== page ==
Thanksgiving Day

Thanksgiving has been a hallmark of the American people nearly from the beginning of its history. In 1619 a group arrived and settled in a portion of the Jamestown Colony known as Berkeley where the new inhabitants gave thanks to God for a safe journey and declared “We ordain that the day of our ships arrival at the place assigned for plantation in the land of Virginia shall be yearly and perpetually kept holy as a day of thanksgiving to Almighty God.”

In late autumn of 1620 the Pilgrims landed in Plymouth Massachusetts. They befriended the local Indians, built their own homes and planted some crops. Although only half their number survived that first year and most of their crops did not, they celebrated with three days of thanksgiving in late 1621. Their meals consisted of ducks, geese, turkeys, clams, eels, fish, wild plums, leeks, corn bread and watercress. The local Indians supplied deer. Each year after that the Pilgrims celebrated a day of thanksgiving although there was no set date. Following their example some of the other colonies adopted a yearly day of thanksgiving.

During the Revolutionary war, 8 special days of thanksgiving were celebrated in the new nations following victorious battles. In the year 1789 President Washington named November 26 a day of national thanksgiving, but there was no national follow up in subsequent years although some individual states did celebrate a yearly day of thanksgiving.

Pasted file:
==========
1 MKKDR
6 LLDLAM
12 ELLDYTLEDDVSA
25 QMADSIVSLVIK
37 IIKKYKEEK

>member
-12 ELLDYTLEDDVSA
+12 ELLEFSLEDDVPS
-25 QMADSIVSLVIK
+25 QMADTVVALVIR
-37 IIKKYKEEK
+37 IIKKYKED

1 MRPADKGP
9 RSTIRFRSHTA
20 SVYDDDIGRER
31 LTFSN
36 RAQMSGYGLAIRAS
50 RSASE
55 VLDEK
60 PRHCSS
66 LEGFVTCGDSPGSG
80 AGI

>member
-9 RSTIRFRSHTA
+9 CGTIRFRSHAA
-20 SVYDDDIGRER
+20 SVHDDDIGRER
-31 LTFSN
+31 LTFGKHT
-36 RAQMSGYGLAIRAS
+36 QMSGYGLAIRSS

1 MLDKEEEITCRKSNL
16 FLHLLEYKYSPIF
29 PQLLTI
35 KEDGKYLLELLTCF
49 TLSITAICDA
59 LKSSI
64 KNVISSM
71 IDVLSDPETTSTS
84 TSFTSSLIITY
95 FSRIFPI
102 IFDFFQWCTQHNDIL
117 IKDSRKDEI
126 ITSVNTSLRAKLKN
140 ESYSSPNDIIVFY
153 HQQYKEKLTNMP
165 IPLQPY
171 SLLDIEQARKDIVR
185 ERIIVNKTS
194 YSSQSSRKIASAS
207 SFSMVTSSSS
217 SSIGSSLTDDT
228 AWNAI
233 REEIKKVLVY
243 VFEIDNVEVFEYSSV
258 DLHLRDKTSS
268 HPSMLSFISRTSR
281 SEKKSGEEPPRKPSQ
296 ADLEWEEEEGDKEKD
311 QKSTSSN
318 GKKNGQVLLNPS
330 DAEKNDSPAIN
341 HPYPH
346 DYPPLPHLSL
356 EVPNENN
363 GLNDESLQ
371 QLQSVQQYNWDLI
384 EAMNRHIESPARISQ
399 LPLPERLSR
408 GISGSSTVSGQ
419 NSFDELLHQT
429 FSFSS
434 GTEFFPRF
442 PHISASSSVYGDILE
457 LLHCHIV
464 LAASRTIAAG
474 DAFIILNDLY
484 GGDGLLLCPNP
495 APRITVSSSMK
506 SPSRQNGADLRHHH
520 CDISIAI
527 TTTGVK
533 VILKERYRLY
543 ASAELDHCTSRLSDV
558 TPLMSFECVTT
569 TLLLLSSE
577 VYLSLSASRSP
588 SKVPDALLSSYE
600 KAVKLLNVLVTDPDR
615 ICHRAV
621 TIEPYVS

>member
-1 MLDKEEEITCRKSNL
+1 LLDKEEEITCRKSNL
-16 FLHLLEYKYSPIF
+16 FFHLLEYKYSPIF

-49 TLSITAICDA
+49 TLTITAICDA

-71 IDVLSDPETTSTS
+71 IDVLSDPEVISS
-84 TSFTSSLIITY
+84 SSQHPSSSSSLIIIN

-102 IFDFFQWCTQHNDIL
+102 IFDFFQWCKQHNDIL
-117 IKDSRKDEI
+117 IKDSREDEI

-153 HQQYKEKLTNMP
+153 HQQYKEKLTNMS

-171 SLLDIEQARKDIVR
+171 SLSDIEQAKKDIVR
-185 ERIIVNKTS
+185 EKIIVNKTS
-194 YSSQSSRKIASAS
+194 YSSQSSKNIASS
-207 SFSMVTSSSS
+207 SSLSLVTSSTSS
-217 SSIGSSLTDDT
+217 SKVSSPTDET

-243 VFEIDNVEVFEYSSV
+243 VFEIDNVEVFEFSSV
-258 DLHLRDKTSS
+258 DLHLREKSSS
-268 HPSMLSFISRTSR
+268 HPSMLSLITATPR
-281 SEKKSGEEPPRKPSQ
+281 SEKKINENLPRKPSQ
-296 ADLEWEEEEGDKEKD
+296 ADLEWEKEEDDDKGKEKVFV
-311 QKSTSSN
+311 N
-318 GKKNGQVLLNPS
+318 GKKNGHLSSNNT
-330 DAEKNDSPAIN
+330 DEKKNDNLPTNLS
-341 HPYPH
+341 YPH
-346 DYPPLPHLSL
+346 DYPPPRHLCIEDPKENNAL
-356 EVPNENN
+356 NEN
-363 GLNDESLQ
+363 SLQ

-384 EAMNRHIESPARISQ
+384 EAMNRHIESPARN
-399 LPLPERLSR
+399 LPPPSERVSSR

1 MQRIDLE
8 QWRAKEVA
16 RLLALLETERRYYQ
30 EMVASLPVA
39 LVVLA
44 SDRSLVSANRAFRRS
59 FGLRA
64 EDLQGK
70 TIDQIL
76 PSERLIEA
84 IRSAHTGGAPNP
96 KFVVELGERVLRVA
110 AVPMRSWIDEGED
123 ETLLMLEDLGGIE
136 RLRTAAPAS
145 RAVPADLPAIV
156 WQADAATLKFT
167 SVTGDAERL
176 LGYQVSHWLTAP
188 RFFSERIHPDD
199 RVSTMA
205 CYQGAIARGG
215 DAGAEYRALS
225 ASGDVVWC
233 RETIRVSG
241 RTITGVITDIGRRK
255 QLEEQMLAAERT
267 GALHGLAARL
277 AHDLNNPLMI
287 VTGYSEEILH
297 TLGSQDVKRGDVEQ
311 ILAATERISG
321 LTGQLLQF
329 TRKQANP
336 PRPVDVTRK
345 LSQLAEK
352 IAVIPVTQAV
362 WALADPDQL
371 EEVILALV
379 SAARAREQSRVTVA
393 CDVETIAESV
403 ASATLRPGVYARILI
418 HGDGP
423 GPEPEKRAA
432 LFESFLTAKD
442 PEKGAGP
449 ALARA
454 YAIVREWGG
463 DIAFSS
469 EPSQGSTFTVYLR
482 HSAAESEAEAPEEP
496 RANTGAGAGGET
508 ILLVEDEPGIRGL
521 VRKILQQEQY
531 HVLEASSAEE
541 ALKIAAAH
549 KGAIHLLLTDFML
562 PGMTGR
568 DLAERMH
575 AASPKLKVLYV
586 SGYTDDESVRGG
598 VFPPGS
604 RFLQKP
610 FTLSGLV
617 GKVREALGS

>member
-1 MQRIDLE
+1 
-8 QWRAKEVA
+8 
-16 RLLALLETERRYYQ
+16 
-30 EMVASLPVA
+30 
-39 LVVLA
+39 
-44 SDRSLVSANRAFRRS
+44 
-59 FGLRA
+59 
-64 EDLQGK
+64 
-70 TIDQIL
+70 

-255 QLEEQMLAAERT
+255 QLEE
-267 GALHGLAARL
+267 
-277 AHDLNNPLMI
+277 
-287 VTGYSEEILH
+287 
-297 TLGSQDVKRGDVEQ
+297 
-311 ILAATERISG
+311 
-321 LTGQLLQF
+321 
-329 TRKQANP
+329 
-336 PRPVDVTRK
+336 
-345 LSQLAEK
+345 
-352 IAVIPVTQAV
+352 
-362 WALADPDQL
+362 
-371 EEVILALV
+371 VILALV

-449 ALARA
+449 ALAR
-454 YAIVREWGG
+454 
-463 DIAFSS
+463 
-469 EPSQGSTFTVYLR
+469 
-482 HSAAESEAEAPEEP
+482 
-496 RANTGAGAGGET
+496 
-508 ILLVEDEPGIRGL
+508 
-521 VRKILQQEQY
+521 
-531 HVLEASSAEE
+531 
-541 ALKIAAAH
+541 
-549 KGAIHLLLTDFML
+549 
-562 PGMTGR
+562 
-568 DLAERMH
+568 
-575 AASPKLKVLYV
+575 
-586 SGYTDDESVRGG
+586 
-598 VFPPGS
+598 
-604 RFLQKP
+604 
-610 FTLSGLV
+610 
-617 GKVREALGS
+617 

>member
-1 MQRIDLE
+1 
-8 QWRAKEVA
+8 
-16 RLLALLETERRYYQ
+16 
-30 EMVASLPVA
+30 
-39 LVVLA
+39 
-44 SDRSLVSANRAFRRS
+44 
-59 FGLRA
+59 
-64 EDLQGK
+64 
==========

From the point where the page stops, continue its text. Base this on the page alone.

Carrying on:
In 1863 after the Battle of Gettysburg and the surrender at Vicksburg, President Lincoln proclaimed that the last Thursday of November henceforth would be “a day of thanksgiving and praise to a beneficent Father” much like the Pilgrims’ thanksgiving.

Each year thereafter the President of the United States formally proclaimed the last Thursday in November a day of thanksgiving until the United States Congress in 1941 made the 4th Thursday in November a federal holiday of thanksgiving.

This year we will gather as families on Thanksgiving Day to thank God for the many blessings we have received. It will be a splendid opportunity for each of us to thank our heavenly Father for the gift of life and our individual talents, for our gift of family and friends, our gift of occupation, our gift of living in the United States where we enjoy the freedom to gather, the freedom to vote, the freedom to honor our God in our places of worship, to thank Him for the brilliant men who established our nation, to thank him for the brave men and women who gave their lives that we may enjoy the fruits of freedom today. Thanksgiving Day is a day of remembrance, a day of sharing, but, above all, a day to join all Americans in thanking a generous God for the rich blessings He has given us. May God bless us. May God bless America.